I am not exaggerating nor underestimating the issue of your nationalistic. With the education we gained while hiding in the bush, we had become very successful among the global Diasporas completing in the top universities in the west. So, you and your teachers whom taught us will be the proudest people in that country when you see your invested knowledge and time yield the fruits of successes at your watch.

As you know that red army was mobilized and recruited from different regions of old Sudan. Our membership was drawn from Nuba Mountain, Nuer, Equatoria, Chollo Kingdom, Jur-Chol, and Dinka etc. Together with your teachers you had told us to see each other as biological brothers from different territories which were true; as we cared for each other, lived together under one roof, shared little resources and we used to bury each other as we were strike by the multiple forces of death etc.

As elaborated above, I am of the opinion that serving in JCE would create limitation for the red army from other communities across South Sudan. However, curiosity has pressed me to explore and research the origin and objective of JCE but I have found very little resources available on the net. Thus, strong language built-in previous positions and letters make it sounds like one of the institutions in the government of South Sudan but why there are no others ethnicities council of elders? The same curiosity forced me to scan through the South Sudan transitional constitution but there was nothing specific about JCE. This begs two simple questions. Is JCE is a cultural or political organization? Why not forming a South Sudan Council of elders? There are many questions to be asked but I cautioned myself because I am writing a mini-open letter

South Sudan is a nation forged on the basis of different ethnicities or communities which deserve equal representations if it is deemed as one form of the governance. From a common sense standpoint, that forum should be headed by the Jieng’s paramount chiefs to channel their issues to different level of governments which should also be replicated across the board.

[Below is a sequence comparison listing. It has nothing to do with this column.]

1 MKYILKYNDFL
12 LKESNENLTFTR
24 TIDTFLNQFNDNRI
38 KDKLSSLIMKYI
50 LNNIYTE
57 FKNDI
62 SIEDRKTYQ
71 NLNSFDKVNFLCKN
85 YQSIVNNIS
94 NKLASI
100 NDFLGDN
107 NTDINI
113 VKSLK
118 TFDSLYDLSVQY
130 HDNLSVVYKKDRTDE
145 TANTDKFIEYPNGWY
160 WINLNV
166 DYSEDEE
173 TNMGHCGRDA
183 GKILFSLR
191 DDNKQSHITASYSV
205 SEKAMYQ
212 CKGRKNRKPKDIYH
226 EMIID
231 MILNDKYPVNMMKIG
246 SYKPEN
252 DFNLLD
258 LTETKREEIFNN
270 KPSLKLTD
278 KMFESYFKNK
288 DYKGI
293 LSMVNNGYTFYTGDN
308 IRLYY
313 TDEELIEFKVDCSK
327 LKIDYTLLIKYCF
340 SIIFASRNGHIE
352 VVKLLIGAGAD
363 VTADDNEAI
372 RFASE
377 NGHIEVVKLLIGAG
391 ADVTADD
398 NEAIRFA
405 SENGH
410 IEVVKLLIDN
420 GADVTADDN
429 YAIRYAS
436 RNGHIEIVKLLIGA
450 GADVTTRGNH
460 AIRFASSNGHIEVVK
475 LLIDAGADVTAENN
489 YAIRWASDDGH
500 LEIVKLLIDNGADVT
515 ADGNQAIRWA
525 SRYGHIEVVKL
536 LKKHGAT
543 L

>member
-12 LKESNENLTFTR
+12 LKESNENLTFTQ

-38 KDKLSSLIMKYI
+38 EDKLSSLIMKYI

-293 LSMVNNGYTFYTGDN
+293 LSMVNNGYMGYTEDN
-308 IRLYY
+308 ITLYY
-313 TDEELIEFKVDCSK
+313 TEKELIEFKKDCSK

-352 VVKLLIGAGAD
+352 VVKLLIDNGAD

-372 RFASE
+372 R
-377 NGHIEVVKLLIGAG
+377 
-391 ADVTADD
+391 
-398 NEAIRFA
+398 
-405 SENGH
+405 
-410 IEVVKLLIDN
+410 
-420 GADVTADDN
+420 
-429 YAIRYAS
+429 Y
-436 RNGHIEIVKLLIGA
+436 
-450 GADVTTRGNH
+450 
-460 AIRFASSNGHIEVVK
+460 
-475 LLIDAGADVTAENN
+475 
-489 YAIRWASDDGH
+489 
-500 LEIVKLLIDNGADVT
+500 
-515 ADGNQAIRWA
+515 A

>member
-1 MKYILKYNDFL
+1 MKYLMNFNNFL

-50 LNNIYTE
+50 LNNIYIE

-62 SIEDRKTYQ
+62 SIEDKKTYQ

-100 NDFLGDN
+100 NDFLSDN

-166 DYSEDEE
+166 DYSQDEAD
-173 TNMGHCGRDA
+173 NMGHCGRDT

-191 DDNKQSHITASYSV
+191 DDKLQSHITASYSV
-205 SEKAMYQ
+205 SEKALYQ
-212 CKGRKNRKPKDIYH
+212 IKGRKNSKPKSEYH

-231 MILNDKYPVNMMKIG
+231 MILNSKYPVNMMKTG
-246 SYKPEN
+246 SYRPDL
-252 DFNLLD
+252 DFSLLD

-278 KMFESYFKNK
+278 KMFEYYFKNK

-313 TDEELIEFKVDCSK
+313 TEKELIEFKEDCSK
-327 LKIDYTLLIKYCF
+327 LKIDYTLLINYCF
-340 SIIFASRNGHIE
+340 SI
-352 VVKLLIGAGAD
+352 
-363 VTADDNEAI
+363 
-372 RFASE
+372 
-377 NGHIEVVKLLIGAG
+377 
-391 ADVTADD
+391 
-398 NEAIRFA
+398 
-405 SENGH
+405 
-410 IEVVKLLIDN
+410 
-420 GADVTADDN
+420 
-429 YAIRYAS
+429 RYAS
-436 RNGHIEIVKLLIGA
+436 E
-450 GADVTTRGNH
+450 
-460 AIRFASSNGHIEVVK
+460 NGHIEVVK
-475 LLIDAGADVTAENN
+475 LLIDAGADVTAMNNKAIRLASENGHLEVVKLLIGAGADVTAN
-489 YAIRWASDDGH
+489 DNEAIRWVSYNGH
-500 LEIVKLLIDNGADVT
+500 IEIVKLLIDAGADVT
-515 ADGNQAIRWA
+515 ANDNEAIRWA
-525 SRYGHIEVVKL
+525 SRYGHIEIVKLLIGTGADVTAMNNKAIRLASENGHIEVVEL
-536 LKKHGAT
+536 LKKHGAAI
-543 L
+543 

Concluding Remarks:

The title of your seasons greetings and content were not rhyming or aligning whatsoever. Jieng is one of 64 ethnicities in South Sudan and your group message was addressed to whole South Sudanese. Therefore, anything aided to one ethnicity over others is a source of mistrust and disunity. However, as you were one of drivers behind red army successes, it is time to let them light the candles of their successes at your watch because their achievement is a national pride. Their acquired knowledge and experiences from various institutions around the world will be imported back home to replace despairs with hope, miseries with joy of freedom and identity, under trees with modern houses, barefooting for months with luxuries of planes and V8. Finally, aligning the title of that organization with content of messages will convey sincerity and eliminate fear of Jieng name being used for a political manoeuvre. Jieng is one of sub-communities that had borrowed different cultures that conflicted with their ancestral practices which require rethinking and refocusing in order to weed out inapplicability and emerge adaptable cultures to appreciate the global village of 21th century.

David Mabior Atem Kuir lives in Winnipeg, Manitoba, Canada. He can be reached at: [email protected].